The induction of these new assault rifles with the troops in operation will help them to operate more effectively in engagements with the terrorists in Pakistan and PoK.

      The Indian Army is looking to move to a rifle that fires a larger, more powerful rifle cartridge than the 5.56x45mm intermediate cartridge used by the Insas. The SIG716 uses the more powerful 7.62x51mm cartridge.

      The Indian Army will also receive a major boost with the induction of more than 7 lakh AK-203 assault rifles which are going to be produced in the joint venture between India and Russia.

      The Paks use H&K G3 and even the AK-47 variants that terrorists use are better than the now aging INSAS rifles the army & paras use.
      Last edited by Double Edge; 21 Dec 19,, 18:53.


      • Originally posted by double edge View Post
        first installment out of an order of 72k sig sauer 716 rifles. only took about 15 years to get them.
        :d :d :d
        Politicians are elected to serve...far too many don't see it that way - Albany Rifles! || Loyalty to country always. Loyalty to government, when it deserves it - Mark Twain! || I am a far left millennial!


        • yes that is the sad part. The demand was made 15 years ago. The MOD sat on it and then one fine day got their finger out and did it.


          • Wasn't sure where to post this so i will put it here

            China and India’s maritime rivalry has a new flashpoint: the Andaman Sea | SCMP (op-ed) | Dec 14 2019

            - The revelation that the Indian Navy had forced a Chinese research vessel out of Indian waters is the latest sign of Beijing’s interest in the waterway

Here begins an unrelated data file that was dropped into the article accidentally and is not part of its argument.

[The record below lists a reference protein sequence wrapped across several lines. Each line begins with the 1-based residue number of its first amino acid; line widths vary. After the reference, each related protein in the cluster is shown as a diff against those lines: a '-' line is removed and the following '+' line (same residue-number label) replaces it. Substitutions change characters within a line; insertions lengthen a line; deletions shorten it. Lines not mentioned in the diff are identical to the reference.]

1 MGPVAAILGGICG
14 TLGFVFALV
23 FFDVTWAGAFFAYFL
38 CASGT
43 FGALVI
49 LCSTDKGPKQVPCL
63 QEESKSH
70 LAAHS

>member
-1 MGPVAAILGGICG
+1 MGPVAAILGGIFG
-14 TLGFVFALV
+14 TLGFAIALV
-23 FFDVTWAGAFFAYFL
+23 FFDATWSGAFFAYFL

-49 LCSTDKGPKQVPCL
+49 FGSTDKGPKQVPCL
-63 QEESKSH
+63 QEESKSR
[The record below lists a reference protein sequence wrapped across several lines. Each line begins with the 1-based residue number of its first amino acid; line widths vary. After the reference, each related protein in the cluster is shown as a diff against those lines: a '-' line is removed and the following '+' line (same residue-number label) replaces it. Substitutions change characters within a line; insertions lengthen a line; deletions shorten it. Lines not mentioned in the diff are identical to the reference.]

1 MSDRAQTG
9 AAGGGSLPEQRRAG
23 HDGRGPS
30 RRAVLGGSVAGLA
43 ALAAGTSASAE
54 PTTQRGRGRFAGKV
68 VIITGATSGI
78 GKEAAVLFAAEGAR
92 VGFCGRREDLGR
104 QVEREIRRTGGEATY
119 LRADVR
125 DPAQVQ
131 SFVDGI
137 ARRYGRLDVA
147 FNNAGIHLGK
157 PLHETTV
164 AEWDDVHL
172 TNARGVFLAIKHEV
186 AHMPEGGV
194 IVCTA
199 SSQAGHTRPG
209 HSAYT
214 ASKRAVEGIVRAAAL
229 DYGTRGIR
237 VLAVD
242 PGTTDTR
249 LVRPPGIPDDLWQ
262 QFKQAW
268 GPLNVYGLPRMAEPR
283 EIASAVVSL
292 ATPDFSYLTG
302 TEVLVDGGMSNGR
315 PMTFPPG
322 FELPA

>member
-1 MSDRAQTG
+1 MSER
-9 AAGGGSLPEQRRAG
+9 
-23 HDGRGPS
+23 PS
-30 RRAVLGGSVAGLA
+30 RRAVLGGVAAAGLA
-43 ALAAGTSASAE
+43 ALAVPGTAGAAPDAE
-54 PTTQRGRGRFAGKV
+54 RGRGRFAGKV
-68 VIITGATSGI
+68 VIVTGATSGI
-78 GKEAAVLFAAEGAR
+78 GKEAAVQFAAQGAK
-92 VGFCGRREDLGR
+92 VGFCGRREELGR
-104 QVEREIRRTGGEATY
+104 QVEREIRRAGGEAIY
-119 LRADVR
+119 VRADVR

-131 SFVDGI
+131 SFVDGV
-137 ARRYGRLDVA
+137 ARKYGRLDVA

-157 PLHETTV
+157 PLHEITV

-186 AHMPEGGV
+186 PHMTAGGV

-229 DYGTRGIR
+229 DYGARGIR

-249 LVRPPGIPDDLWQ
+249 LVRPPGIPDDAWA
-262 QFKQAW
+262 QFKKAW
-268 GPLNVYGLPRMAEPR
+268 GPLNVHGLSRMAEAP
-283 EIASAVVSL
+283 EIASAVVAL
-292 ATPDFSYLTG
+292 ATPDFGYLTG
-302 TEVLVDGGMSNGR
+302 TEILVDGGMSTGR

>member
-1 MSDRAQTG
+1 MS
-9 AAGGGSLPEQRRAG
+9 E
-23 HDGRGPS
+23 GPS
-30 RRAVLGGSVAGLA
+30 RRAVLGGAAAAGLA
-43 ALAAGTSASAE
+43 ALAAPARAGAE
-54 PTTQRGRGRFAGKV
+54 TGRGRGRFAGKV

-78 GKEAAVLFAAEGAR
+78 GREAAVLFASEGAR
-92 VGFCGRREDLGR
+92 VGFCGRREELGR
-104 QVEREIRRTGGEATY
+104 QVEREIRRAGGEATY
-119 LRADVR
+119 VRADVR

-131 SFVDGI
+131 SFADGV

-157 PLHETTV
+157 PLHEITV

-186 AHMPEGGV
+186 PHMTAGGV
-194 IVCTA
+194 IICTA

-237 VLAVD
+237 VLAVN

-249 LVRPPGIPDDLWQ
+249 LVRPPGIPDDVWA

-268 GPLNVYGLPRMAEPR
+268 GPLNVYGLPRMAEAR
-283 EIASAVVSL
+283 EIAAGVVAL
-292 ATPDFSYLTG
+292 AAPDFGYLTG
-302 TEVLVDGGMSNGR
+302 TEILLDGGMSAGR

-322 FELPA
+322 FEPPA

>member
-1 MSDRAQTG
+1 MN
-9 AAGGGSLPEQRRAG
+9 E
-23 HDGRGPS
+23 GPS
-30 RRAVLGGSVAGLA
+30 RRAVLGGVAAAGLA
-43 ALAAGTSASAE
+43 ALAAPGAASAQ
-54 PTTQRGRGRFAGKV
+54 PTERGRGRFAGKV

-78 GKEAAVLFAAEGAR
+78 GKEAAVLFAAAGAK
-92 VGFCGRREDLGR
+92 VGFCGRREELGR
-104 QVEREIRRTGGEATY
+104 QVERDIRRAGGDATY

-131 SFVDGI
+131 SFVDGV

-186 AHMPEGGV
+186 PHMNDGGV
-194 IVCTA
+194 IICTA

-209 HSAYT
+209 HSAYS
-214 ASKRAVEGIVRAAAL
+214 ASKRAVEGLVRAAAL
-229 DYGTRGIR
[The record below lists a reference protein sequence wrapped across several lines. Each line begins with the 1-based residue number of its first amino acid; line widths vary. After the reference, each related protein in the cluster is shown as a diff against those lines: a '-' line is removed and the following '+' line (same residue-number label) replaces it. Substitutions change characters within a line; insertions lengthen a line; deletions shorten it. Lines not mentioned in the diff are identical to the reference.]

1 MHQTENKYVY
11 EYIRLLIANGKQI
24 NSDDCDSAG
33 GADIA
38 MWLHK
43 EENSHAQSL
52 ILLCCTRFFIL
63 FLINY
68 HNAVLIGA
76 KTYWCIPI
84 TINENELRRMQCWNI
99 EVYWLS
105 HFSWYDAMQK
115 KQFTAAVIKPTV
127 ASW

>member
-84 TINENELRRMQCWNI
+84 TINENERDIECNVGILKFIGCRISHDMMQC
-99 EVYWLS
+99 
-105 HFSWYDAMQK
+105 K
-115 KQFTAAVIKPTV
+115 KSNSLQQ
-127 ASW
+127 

- China is looking to deny India the strategic and military use of the Andaman and Nicobar Islands, through means such as expanding its submarine fleet

            Yogesh Joshi
            Published: 10:30am, 14 Dec, 2019

            The Andaman Sea is fast becoming the latest flashpoint of Sino-Indian maritime rivalry in the Indian Ocean. China’s increased interest in the region is evinced by the revelation earlier this month that the Indian Navy in September expelled a Chinese research vessel by the name of Shiyan 1 after it was found intruding into the exclusive economic zone off the coast of India’s Andaman and Nicobar Islands. As Indian Navy chief Admiral Karambir Singh argued in a press conference last week, the Chinese ship was operating in Indian waters without permission.

            China’s presence in the Indian Ocean has increased dramatically in the past decade, along with its economic and military rise. While it barely had a footprint there in the late 2000s, today an average of eight to 10 People’s Liberation Army Navy (PLAN) ships, submarines and research vessels are operating in those waters annually. New Delhi has repeatedly expressed its concerns regarding increased Chinese naval activity in the Indian Ocean, which it considers its backyard – but naval intrusions in and around the Andaman Sea are particularly disturbing for the Indian Navy.

            The Andaman and Nicobar Islands bestow upon New Delhi an immense geographical and military advantage. The Andaman Sea connects the Eastern Indian Ocean with the Pacific Ocean through the Strait of Malacca. Whoever controls the Andaman basin controls the Malacca strait. The islands also allow India to project military power across the Bay of Bengal and Southeast Asia; they are New Delhi’s unsinkable aircraft carrier.

            In the case of a Sino-Indian maritime conflict, the islands would also constitute India’s first line of defence. A swift naval victory around the Andaman basin would result in significant degradation of the Chinese maritime threat in the rest of the Indian Ocean.